Net Neutrality and Netflix in Canada


Net neutrality refers to a concept in which the Internet Service Providers (ISPs) offer their services equally to all users. Traditionally, the ISPs would require users to pay a certain sum of money to enjoy speedy Internet. Then, users who paid such fees would receive priority in terms of the traffic, bandwidth, and accessibility (Bid & Chatterjee, 2013). Those who did not pay for the service, on the other hand, would experience slowed Internet speeds, a situation that gave their clients a poor customer experience.

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In Canada, net neutrality policies were enacted in 2009 requiring ISPs to adopt a nondiscriminatory approach when serving their customers. Consequently, the procurers of the Internet services from the ISPs in Canada have been enjoying equal Internet speeds. Netflix is one of the online enterprises, which rely on the Internet provided by the Canadian ISPs. It largely benefited from the passing of the net neutrality laws.

The removal of the fees meant that the company’s customers would enjoy high Internet speeds for streaming its favorite TV channels without having to pay for the services (Olumhense, 2017). However, numerous scholars have questioned the effectiveness of the net neutrality concept to the extent of raising the need to research the topic. Consequently, this paper explores the concept with reference to Canada to determine its importance and effectiveness in achieving its primary goals.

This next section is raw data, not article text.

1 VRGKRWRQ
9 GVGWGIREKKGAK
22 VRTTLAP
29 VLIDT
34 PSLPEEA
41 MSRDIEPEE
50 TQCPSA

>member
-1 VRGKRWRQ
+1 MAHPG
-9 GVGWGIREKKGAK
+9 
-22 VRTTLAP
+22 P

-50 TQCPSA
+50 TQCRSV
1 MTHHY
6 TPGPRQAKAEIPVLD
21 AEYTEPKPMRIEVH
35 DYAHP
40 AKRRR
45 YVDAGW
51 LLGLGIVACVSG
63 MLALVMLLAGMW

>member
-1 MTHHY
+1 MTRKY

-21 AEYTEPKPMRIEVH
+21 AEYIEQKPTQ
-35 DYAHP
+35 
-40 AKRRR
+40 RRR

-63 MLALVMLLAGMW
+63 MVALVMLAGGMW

The Working of Net Neutrality in Canada

Netflix is a US-based company, which offers streaming services to its customers in the country. Customers have the ability to stream award-winning TV show, movies, and documentaries using any Internet-supported device. Essentially, the company partners with the ISPs to facilitate video and TV streaming for its customers (Geist, 2015). The nature of the partnership varies from one state to the other based on the legislation present in the concerned state.

In most states in the US, Netflix is obliged to pay a certain sum of money to the Internet providers for its customers to be allowed to stream TV shows and videos. However, in Canada, companies that offer streaming services do not have to pay anything to the ISPs in exchange for the use of the Internet. The waiver of the fee in Canada is facilitated by the net neutrality regulation, which is operational in the mentioned state.

As stated previously in this paper, net neutrality refers to a concept, which requires ISPs to refrain from charging fees to customers in exchange for the Internet services. Under the policy, ISPs must embrace equality in supplying Internet services to customers (Van der Wee, Vandevelde, Verbrugge, & Pickavet, 2015). In other words, all customers must enjoy the same quality and speed of the internet services, irrespective of their financial status.